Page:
Is your room in need of a refresh? My dining room definitely was. After lots of contemplation, my husband and I decided to try our hand at some DIY board and batten walls — and the result is unbelievable!
This room in our house was previously coined “the front room” because it was one of those extra rooms that didn’t really serve a purpose besides being another place to sit.
Although technically it was supposed to be a dining room as it was built, we never had the need for a dining space because our eat-in kitchen satisfied the two of us just fine.
That said, we started to outgrow the space and my bright, eclectic style started to change over the years. I wanted a more “grown up” space for entertaining.
If you want to see what this room looked like previously, I have a whole post about the makeover that I completed a while ago.
I decided to go with a boho neutral palette with natural wood textures. This room is fairly large with great big, bright windows, so I knew that adding white to the bottom two thirds of the walls would open it up even more and make it look a little livelier.
Supplies we used
- Two 8’x4′ MDF boards
- Brad nail gun and finishing nails
- Paint & primer
- Mitre saw
- Measuring tape
- Wood filler
Prepping the walls
Before we could get started, we needed to paint the room. I got rid of the teal shade that started to haunt me and replaced it with a nice neutral grey. The shade I chose is a BeautiTone paint called Rugged Terrain.
I only painted the upper portion of the walls in this colour, and then finished the bottom with lots of primer and plain white un-tinted paint (BeautiTone’s Here Comes The Bride is a WHITE WHITE that is essentially just the can of un-tinted paint that you can grab from the shelf, no colour adding needed as it’s the base for their paints already).
To figure out the height of the painted white board and batten portion, I basically just used my eyeballs and common sense.
I liked the look of it being 2/3 the height of the door frames, and because the walls in this room climb higher in one area I didn’t want it to look too short.
I also considered the light switches. Having the light switches inside of the white area looked much better than having them sit above the board and batten walls.
DIY Board and Batten
It was time to figure out what we would use for the board and batten wood. You could easily buy 1×4 slats of wood, but with the size of the room it would cost us a small fortune.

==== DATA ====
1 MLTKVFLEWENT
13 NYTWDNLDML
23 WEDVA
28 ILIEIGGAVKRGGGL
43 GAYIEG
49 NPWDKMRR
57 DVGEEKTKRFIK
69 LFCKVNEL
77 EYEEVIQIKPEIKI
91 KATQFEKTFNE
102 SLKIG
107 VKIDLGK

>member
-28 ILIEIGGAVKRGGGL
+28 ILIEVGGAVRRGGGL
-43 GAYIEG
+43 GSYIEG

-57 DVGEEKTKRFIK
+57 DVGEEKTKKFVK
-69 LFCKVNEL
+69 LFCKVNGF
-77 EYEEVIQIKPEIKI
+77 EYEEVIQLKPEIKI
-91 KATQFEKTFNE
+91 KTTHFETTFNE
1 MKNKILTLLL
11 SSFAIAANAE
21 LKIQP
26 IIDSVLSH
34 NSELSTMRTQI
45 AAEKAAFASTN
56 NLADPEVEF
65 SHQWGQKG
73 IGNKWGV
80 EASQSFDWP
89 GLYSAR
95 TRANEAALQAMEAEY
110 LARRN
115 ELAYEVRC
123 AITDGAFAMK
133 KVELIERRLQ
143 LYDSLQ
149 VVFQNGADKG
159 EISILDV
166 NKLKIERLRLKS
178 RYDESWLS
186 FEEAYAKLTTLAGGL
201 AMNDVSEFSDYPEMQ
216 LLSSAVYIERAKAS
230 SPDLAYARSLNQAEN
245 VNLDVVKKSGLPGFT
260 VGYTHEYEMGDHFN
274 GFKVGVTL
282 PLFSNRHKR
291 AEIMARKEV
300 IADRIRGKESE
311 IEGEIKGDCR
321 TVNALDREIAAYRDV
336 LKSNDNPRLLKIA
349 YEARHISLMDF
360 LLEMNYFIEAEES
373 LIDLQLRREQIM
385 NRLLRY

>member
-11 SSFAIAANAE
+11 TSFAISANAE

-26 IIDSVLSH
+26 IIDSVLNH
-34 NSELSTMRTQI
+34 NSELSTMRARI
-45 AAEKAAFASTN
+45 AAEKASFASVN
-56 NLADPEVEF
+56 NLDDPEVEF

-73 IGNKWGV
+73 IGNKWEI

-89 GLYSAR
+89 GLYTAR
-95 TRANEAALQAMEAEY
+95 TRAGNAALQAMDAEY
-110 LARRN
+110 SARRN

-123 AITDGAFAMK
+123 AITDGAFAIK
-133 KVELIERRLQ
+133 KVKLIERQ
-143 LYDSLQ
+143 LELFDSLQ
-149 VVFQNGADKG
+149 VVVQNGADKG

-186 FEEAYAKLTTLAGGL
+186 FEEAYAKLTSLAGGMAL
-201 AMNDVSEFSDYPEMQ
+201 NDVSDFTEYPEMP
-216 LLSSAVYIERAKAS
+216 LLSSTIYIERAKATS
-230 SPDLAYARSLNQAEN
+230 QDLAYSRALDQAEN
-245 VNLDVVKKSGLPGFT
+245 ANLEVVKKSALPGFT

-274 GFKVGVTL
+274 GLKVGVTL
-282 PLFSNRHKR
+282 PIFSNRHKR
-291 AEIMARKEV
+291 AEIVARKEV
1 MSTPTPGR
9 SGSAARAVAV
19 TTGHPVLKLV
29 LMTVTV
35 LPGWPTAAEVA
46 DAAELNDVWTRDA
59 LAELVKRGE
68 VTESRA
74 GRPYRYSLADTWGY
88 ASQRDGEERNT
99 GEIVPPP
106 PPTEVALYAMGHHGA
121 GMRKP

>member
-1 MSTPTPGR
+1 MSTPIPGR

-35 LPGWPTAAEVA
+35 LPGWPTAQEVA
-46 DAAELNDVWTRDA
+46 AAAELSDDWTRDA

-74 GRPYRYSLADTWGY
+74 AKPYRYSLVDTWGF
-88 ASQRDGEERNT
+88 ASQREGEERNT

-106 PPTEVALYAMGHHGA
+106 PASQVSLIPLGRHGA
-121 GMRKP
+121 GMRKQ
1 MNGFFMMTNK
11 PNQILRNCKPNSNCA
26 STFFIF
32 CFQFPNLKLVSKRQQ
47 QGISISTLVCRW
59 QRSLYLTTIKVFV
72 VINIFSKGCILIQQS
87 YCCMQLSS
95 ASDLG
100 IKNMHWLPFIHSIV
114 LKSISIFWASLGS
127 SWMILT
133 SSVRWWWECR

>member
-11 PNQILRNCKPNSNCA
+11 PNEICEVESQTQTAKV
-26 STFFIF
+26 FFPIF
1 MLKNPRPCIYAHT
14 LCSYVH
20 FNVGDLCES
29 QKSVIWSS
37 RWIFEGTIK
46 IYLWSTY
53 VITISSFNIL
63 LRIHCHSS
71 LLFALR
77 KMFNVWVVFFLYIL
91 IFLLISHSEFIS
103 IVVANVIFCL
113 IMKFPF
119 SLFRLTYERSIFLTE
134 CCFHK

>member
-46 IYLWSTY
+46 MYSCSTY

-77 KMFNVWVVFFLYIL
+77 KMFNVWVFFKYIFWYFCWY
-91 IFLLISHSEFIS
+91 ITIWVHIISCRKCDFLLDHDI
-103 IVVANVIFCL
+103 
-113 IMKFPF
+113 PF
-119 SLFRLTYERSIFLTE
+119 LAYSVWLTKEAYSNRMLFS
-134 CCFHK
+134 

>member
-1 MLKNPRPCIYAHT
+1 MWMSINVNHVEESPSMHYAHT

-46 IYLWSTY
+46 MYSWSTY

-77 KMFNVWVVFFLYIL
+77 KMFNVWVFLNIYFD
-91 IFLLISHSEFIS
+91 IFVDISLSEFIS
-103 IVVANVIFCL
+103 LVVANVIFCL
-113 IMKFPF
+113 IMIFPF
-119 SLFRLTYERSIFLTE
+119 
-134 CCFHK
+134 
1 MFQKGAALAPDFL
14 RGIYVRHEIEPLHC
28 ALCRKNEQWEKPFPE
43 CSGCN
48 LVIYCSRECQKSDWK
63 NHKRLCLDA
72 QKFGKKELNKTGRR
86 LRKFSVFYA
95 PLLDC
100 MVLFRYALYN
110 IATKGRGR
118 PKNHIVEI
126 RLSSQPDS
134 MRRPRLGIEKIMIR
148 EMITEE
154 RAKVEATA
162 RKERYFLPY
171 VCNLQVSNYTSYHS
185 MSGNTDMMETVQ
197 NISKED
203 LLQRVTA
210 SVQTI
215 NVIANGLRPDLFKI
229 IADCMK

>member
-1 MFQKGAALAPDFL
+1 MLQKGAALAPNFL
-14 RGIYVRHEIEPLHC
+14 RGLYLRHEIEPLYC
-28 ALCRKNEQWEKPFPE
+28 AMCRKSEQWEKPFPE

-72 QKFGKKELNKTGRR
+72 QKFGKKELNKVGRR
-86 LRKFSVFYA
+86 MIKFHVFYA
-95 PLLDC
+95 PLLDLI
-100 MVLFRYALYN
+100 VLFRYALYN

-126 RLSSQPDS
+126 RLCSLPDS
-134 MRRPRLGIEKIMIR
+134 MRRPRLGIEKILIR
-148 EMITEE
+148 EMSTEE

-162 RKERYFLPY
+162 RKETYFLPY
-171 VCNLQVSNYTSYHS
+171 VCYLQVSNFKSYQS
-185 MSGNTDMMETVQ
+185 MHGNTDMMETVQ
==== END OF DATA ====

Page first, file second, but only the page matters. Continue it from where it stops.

I also wanted to make sure that the wood was the proper depth to sit flush with the existing baseboards and door frames so we wouldn’t have to replace them. The 1×4 pre-cut wood would have been too thick.
We opted to purchase two sheets of 4×8 foot MDF boards that were 1/2″ thick and simply cut them into strips.
With a little mathematics, we figured that we could use the 8 foot length of the board cut into 3″ strips for the top and bottom rails.
We then cut the other 8 foot board in half so we had two 4 foot sheets. Those sheets were then also cut into 3″ strips for the vertical slats.
The half inch thickness was perfect for aligning with our door frames and baseboards perfectly.
Once everything was cut, we decided that painting them before hanging them would be much easier than painting everything while on the wall.
Either way would be fine, really, but this let us get a nice even coat of primer and paint on each piece. We painted the tops and all of the edges.
Attaching the board and batten to the walls
Once dry, we were able to go ahead and nail them to the walls. We used our handy brad nailer and tried to nail the top and bottom nails directly into the studs.
We started with the bottom rails which just sit on top of the baseboards. As I said, we didn’t want to tear out our baseboards, so choosing a board depth that made them look like they blended right into the new wall feature was key.
Once the bottom boards were attached, we used the cut 4′ boards to measure where the top horizontal board would sit. Those were then leveled and nailed into the studs.
After the horizontal boards were hung, it was time to attach the vertical slats.
Figuring out the spacing
Sorting out the spacing of the boards required a little math division which isn’t my specialty, but luckily the husband is a whiz.
I wanted each corner to begin with a board for visual symmetry. We placed some of the boards against the longest/main wall to get a feel for how many boards and how much space between them looked best.
He then measured the length of the wall and figured out that the boards would have a space of 14″ between them. The length of the wall, divided by the number of boards we had mocked up, minus the width of the end boards.
Length of wall – (minus) 6″ (the 3″ boards on each end)
/ (divided by) the number of boards you want on the wall
= the number of inches in between each board (14″ in our case)
Since each wall is a different length, we wanted to try to keep the same amount of spacing between them so the whole room looked cohesive.
We only needed to adjust the 14″ spacing by small increments to make the boards appear to fit properly and evenly. So, while some walls may have an exact 14″ spacing, others might be spaced 14.5″ apart or even smaller at 13.75″, which really isn’t noticeable unless you’ve got a tape measure on hand!
All of the boards were brad nailed into the wall. We didn’t worry so much about hitting all of the studs.
After everything was attached, we filled the nail holes, sanded and painted one final coat on everything.
This room turned out better than I had imagined and I am so happy we took the time to create this totally affordable board & batten feature.
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